We started the month with some great news – as detailed in yesterday’s blog post we’ve been accepted into the Blueprint Coalition, an influential group of local government organisations, environmental groups and research institutions, pushing for a more joined-up approach to local climate action in the UK. We’re excited to see how our services, data, and expertise can help the coalition in the coming months. Massive thanks to our
new Policy and Advocacy Manager, Julia, for pushing this through!
Meanwhile, on our Local Intelligence Hub project with The Climate Coalition, Alexander and I have been importing more datasets, and improving the metadata for datasets we already hold, in preparation for wider use of the platform (and public access) later this year. Excitingly, our Senior Researcher, Alex, got us to the point where we’re now able to import data by both current (2010) and upcoming (2025) parliamentary constituencies, which is a first step towards supporting climate campaigners and community organisers in the run up to the next general election.
Watch this space for some upcoming blog posts about the technical detail behind how we’re transforming environmental, demographic, and public opinion data between the two generations of constituency boundaries – it’s pretty cool!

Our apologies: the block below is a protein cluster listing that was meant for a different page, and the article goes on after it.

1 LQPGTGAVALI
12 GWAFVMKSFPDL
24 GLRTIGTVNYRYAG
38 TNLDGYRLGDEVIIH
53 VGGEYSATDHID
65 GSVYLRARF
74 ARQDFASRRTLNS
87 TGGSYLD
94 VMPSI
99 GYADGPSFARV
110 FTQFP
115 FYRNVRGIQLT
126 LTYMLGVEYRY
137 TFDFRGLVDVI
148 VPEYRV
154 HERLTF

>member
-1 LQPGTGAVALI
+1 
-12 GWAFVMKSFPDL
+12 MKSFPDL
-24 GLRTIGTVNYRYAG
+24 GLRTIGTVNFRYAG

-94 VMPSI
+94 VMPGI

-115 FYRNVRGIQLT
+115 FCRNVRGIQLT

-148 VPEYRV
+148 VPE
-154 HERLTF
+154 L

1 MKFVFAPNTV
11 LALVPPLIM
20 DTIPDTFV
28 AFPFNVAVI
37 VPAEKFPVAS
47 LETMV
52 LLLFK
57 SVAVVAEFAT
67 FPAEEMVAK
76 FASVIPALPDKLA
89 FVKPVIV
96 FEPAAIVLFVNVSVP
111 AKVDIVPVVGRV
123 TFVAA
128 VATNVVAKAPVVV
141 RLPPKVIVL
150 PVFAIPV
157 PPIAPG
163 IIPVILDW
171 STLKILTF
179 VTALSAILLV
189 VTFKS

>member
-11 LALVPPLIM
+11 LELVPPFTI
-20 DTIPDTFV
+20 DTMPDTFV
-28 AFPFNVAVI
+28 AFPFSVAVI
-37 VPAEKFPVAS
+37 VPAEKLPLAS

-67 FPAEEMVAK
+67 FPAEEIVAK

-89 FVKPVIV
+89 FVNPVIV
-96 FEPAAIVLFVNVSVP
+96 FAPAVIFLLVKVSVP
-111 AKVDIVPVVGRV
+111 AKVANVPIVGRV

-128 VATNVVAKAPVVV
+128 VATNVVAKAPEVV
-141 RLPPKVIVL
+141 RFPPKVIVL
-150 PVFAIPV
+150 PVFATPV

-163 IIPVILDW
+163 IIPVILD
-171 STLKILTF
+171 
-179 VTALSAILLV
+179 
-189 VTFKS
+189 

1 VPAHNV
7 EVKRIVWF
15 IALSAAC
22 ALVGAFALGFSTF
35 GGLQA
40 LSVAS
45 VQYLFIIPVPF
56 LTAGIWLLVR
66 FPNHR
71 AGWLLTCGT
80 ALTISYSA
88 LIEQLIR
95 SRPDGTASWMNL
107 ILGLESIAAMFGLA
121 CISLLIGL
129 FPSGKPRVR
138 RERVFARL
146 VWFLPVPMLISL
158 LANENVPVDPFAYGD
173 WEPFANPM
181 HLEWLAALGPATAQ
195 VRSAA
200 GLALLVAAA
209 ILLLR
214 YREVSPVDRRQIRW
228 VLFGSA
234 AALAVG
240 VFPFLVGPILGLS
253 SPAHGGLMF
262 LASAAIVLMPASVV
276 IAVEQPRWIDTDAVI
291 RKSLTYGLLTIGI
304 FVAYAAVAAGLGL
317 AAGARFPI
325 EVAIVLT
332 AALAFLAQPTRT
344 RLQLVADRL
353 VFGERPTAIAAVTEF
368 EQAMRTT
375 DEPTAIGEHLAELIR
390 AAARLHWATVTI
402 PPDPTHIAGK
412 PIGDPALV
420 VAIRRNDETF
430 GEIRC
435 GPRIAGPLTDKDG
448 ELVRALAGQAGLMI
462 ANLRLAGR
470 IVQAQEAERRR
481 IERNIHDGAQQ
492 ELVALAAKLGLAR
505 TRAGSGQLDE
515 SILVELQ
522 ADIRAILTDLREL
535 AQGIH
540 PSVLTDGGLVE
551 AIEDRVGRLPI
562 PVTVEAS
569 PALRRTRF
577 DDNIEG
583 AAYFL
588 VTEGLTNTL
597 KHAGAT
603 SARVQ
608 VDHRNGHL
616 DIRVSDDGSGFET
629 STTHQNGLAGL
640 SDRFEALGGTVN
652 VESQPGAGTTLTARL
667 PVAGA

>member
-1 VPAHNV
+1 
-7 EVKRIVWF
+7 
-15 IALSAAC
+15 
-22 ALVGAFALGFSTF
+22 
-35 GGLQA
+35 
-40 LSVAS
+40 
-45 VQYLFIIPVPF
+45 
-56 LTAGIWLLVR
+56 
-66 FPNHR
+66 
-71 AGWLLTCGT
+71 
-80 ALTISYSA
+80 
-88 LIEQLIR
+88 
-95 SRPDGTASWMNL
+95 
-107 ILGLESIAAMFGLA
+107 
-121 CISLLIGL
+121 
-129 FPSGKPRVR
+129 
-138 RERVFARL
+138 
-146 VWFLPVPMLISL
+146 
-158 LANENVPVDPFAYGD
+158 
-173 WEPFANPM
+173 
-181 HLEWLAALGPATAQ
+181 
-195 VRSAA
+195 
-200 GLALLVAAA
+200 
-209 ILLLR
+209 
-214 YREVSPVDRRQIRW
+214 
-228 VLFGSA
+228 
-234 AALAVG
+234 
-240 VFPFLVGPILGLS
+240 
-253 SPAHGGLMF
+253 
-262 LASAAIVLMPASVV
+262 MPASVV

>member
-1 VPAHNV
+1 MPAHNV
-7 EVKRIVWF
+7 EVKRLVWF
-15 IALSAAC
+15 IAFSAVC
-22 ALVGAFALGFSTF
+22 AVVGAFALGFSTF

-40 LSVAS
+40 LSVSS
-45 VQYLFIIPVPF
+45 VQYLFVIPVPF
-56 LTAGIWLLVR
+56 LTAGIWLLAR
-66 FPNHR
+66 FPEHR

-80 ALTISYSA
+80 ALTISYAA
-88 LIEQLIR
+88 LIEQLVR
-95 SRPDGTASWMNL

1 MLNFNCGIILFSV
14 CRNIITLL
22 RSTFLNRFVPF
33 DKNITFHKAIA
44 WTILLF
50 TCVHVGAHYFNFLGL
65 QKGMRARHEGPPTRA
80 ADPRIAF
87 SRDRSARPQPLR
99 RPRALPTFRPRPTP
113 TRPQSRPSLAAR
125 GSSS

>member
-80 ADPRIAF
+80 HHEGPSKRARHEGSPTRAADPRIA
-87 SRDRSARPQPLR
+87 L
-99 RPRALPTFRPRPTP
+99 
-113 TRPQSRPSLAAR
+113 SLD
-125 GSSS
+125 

At the very start of the month, Julia went to Manchester to work with the Youth Steering Group of the Fair Education Alliance. We talked about what an MP is, how the House of Commons works, and the top 10 things to find out about your MP using TheyWorkForYou.
Julia and the FEA steering board
With our technical support, and a massive effort from their team and volunteers, our partners, Climate Emergency UK, completed their audit of the marks for the 2023 Council Climate Action Scorecards. We’re now working on getting them a dataset of processed scores for initial analysis, as well as building the web-based interface through which the scores will be published later this Autumn. Big thanks to Struan and Lucas for their tireless work on this – it’s a mammoth project, but worth it. We’ve already seen how influential last year’s data on councils’ climate plans was, and we can’t wait to share the latest data on the actions local councils have taken.
Speaking of climate action plans – it was nice to see CAPE (our database of local authority climate action plans) getting a namecheck in this thoughtful piece from Andy Hackett of the Centre for Net Zero. Happy to be of service!
Alongside all of this, we’ve continued to beaver away on preparing for the next stage of our Climate programme beyond the end of our current funded period in March 2024. We’ve been having some really exciting conversations with funders, as well as investigating joint projects with new partners. In particular, we’ve been looking at ways we could use our data and machine learning expertise to improve the transparency and quality of climate data, and considering next steps for Neighbourhood Warmth and our work on community-based, democratic approaches to home energy transition.
Image: Maria Capelli